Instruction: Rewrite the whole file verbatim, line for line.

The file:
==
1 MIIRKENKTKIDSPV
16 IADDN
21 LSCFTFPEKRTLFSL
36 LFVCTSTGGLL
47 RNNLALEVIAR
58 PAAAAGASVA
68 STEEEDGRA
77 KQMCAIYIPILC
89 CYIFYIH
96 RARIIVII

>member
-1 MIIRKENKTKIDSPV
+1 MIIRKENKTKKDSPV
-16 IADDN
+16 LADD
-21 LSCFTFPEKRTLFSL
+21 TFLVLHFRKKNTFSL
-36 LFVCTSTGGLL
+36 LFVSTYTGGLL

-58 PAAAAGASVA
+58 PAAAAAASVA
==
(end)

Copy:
1 MIIRKENKTKIDSPV
16 IADDN
21 LSCFTFPEKRTLFSL
36 LFVCTSTGGLL
47 RNNLALEVIAR
58 PAAAAGASVA
68 STEEEDGRA
77 KQMCAIYIPILC
89 CYIFYIH
96 RARIIVII

>member
-1 MIIRKENKTKIDSPV
+1 MIIRKENKTKKDSPV
-16 IADDN
+16 LADD
-21 LSCFTFPEKRTLFSL
+21 TFLVLHFRKKNTFSL
-36 LFVCTSTGGLL
+36 LFVSTYTGGLL

-58 PAAAAGASVA
+58 PAAAAAASVA